How Sean McDermott and his staff plan to better connect with their players


Over the last two years, Sean McDermott and his Bills coaching staff have done a solid job of building a culture rooted in an unrelenting daily work ethic, a commitment to the team cause and a mental toughness designed to be superior to their opponents.

This offseason there were a handful of players who were quick to re-sign with Buffalo because of that culture and what the organization is building.

Always striving to improve the operation in every facet, McDermott and his assistants took on the task this offseason of finding ways to make stronger connections with the young players they work with every day for seven months of the year.

"We spent time as a staff this offseason learning how to relate better to millennials and how to relate more to what millennials deal with on a day in and day out basis," said McDermott.

McDermott and his coaches refuse to be blind to the fact that with each passing year they become further separated by age to the newest set of Bills who will arrive in two months' time via the draft.

"There has always been an effort to figure out a way to make that connection. I think the older we get, the wider the gap just from an age standpoint becomes and we have to go out of our way to be intentional in our efforts to make that connection," McDermott said. "We only have so much time to get to know these players and for them to understand what we're trying to teach. That connection is highly important for us."

More out of happenstance than purpose, Buffalo's newest additions to the coaching staff are all younger than their predecessors in those roles. In fact, four of the five new coaches are under 40 with the fifth, offensive line coach Bobby Johnson, just 46-years old.

Their age wasn't the reason they were hired, but McDermott does believe there are advantages to having some younger assistants on staff.

"The players relate to people, teachers and coaches who can help them achieve their career goals. That's number one," he said. "Number two is people who care for the players, who have their best interests in mind and then there is an element of relating to the players on their level. So younger coaches have a tendency to know the culture a little more."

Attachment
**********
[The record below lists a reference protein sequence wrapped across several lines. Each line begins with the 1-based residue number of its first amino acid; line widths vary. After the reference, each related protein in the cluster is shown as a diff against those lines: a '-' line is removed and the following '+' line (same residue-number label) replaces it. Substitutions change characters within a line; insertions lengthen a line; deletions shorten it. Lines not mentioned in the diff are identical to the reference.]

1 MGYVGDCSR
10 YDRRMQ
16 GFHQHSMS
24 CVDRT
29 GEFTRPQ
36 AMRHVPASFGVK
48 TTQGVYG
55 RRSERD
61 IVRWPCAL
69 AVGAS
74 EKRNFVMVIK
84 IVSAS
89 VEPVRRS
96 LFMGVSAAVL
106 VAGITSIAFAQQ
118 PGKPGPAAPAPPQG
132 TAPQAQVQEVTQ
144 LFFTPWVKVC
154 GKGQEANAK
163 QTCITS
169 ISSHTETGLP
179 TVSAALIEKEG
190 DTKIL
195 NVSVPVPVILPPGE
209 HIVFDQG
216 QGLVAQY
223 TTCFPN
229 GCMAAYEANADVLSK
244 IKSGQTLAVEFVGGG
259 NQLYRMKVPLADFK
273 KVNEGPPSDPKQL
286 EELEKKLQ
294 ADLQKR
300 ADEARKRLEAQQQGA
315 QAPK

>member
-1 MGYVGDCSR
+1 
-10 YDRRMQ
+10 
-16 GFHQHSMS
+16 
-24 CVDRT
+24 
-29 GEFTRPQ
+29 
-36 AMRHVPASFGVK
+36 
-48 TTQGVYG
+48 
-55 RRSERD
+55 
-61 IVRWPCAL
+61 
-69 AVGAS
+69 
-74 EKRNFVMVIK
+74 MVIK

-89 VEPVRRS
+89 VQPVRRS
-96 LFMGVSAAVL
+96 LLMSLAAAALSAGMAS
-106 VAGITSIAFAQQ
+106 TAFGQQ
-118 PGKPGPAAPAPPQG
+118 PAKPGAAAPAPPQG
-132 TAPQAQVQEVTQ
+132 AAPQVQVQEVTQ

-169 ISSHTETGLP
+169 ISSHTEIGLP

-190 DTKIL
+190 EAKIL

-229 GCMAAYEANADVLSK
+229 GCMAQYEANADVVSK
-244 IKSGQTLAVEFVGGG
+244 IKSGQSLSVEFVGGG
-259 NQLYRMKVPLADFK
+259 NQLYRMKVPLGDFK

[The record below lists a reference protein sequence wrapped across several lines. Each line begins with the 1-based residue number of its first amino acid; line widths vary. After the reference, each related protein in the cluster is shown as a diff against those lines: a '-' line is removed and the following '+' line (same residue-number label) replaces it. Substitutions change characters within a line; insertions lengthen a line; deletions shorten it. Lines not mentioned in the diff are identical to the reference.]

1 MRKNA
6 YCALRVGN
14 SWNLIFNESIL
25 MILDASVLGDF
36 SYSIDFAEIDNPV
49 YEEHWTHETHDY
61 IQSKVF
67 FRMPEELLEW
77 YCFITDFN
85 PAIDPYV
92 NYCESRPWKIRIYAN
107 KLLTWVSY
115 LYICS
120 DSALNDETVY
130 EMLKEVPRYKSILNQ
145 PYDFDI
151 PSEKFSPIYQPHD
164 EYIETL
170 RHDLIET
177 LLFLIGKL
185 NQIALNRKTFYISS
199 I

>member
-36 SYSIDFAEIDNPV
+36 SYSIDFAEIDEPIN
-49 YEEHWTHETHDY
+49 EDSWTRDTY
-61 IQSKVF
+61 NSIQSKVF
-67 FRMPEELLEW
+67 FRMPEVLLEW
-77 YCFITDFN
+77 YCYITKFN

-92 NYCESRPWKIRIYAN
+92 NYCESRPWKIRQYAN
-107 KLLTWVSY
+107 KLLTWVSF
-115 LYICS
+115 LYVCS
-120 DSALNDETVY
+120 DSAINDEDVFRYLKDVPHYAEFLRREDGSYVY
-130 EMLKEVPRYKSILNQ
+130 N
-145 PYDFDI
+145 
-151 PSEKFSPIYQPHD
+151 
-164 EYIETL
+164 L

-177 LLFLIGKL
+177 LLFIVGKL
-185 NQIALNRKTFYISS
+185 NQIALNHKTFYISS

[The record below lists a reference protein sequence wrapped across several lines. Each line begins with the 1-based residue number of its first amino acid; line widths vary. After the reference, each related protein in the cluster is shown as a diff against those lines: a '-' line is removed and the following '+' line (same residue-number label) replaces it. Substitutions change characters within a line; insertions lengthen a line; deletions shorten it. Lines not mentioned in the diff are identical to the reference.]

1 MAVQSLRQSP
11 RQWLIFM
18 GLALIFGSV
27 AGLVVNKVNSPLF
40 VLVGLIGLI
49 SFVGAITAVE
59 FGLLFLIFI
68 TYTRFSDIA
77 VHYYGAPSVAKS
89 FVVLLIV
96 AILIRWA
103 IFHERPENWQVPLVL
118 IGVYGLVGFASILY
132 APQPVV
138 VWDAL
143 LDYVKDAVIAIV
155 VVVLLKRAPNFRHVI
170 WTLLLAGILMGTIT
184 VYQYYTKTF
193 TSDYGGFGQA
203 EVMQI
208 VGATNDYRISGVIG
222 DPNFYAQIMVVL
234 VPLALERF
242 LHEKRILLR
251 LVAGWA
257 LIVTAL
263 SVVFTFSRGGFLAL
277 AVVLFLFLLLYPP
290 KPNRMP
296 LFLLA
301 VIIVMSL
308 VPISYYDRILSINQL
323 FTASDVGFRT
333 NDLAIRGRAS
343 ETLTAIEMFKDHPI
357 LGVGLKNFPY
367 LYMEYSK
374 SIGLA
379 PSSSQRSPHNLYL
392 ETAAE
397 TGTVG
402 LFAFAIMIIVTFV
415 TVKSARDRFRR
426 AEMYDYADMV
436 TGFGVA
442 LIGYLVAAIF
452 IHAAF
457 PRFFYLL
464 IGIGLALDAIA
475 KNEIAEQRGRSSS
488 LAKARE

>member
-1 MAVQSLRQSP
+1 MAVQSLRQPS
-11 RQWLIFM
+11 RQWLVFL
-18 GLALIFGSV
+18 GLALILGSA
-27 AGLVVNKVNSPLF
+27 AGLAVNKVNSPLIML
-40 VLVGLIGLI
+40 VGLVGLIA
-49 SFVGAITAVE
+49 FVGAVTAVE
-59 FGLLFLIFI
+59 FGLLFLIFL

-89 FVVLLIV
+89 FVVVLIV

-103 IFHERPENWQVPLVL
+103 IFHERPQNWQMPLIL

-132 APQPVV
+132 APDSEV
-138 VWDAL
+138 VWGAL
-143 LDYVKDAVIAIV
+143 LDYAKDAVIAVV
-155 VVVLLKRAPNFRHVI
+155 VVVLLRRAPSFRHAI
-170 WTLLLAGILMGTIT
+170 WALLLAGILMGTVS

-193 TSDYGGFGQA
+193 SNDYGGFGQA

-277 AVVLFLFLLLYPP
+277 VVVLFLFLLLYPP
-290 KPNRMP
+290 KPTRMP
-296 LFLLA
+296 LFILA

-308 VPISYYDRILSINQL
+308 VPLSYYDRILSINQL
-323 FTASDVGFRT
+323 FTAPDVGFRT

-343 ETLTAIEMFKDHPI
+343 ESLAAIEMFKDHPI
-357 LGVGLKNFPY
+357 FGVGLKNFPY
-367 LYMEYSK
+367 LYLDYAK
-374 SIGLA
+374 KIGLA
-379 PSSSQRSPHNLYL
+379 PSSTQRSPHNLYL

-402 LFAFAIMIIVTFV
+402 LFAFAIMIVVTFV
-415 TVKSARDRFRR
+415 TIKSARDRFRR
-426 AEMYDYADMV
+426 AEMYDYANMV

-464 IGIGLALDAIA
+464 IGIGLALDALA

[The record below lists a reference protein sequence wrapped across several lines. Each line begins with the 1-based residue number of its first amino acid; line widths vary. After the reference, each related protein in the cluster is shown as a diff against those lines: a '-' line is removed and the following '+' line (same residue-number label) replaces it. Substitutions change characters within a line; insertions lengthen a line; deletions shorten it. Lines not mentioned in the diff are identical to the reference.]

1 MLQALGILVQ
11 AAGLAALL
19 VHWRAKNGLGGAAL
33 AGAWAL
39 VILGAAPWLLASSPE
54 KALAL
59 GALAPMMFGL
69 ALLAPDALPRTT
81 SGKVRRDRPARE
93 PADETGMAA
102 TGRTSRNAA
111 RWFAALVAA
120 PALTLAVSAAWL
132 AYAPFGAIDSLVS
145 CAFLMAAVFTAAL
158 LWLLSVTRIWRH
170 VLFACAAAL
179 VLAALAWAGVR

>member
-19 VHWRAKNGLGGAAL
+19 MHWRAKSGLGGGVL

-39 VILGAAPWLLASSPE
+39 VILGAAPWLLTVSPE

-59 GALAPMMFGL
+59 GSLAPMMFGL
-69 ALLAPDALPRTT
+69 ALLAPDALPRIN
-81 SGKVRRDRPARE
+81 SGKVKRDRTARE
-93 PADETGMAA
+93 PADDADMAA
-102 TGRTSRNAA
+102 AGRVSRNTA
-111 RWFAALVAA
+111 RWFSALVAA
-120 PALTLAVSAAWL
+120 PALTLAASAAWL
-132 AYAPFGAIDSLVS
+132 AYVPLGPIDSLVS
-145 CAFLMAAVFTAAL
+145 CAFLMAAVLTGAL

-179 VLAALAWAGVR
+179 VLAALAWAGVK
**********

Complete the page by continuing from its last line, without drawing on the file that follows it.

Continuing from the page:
In no way is McDermott satisfied with his younger coaches making that connection. He and some of the more experienced staff members carefully examined whether their teaching techniques were effective in catering to the way their young players learn and retain information.

"What we came out of those meetings with was let's remain true to what we believe in, but there has to be a compromise of how we go and meet them halfway at least," said McDermott. "It's the day in age of screen time and cell phones and computers and Ipads. So we have to be able to adjust and evolve."

When it comes to relatability to young players, who now live on social media, and the on-demand world they live in, they are known to have shorter attention spans. It's imperative that McDermott and his staff find ways to make sure their teaching techniques remain effective.

"That's due to some of the things that millennials deal with," McDermott explained. "Do they need breaks in meetings? Are we maximizing the ability of our players to retain information? Are we maximizing our time on the practice field, so we can get the reps that we need to build the elite level of execution? And then are we maximizing our time off the field with nutrition, recovery and rest? Are we getting our players stronger and more physically fit to better endure the demands of a 16-game season?"

The Buffalo coaching staff examined it all from pop culture to what's current on Twitter and all the other interfaces through which young players consume information and communicate. They then scrutinized their weekly schedule from front to back and back to front to ensure they are doing everything in their approach to give their players the best path to on-field success.

"We spent a lot of time vetting making sure our process in the offseason is the best in the world or the best in the league," said McDermott. "I like to ask those hard questions. We feel like we've got a good schedule, but let's make sure it's the best in the NFL."

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